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Title : A 77-year old febrile woman with long term hospital care
Date : May 1, 2010
Contributed by
Jun Seong Son, M.D.
East-West Neo Medical Center, Kyung Hee University
Patient History
Age/Sex A 77-year old febrile woman
Chief complaint A 77-year old febrile woman with long term hospital care
Present illness 77-year-old woman with cerebral infarction was hospitalized to the department of rehabilitation medicine for the physical rehabilitation. The patient received subclavian venous catheter for TPN because she had the risk of aspiration when receiving tube feeding. On 43th day of hospitalization, the patient had a temperature of 38.3°C. The blood culture grew yeast and the subclavian venous catheter was removed. Intravenous fluconazole (400 mg once a day) was administered as empirical therapy, pending identification of the yeast. The qualitative culture of the catheter tip also grew yeast, too. The yeast from the blood cultures and catheter tip were idenditified as Pichia ohmeri by VITEK 1 system. However, the same isolate were identified as Candida sake by API 32C system. Despite continuous fluconazole treatment, mild fever was persistent, and the blood culture performed on 10th day of fluconazole therapy was still positive for yeast.
Initial laboratory findings Vital sign was stable and lab findings revealed a WBC of 11.4 x 109/liter, and a CRP of 12.8 mg/liter. The procalcitonin level was 24.7 ng/milliliter. The echocardiography, bone scan, abdominal CT, and doppler sonography didn\'t reveal significant finding. The sequence analysis was performed for further identification. The sequence of partial 26s rRNA gene (520 bp) of the isolate matched completely with the corresponding sequences of reference strain, Candida haemulonii strain TJY2d.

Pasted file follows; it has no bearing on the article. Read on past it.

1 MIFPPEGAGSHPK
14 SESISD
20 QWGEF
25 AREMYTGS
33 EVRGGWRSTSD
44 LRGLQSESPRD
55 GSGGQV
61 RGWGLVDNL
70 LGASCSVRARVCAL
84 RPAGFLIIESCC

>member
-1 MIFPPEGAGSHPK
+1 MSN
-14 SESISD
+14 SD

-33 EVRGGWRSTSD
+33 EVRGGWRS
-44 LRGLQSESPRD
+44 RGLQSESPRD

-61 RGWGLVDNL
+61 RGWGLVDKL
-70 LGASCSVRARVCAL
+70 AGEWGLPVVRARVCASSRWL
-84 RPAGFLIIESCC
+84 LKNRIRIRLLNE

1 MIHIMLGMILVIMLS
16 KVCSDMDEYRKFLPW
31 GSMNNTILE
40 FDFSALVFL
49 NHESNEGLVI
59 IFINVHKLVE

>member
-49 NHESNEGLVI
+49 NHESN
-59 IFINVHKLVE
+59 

Question - ID Case of the Week ( May 1, 2010 )
What is your most reliable choice of antifungal agent for eradicating fungemia?
 
Correct Answer

Echinocandins (Caspofungin, Micafungin, etc)

 
Review

Candida haemulonii is not a frequently cause of human infection. 5~6 meaningful cases of Candida haemulonii fungemia were reported until now. In most previous cases, Candida haemulonii were microbiologically resistant to both fluconazole and amphotericin B. However, all susceptible to echinocandins such as caspofungin, micafungin and anidulafungin. Newer triazole such as voriconazole was not resistant to Candida haemulonii, although MIC level was relatively higher than echinocandins. Clinically, amphotericin B administerd empirically were all failed to eradicate candidemia.

 

Previous 1~2 studies showed that the identification results of the VITEK 2 system closely corresponded with those of tested molecular methods in identifying Candida haemulonii, while the VITEK 1 system and the API 32C system often failed to identify Candida haemulonii.

 


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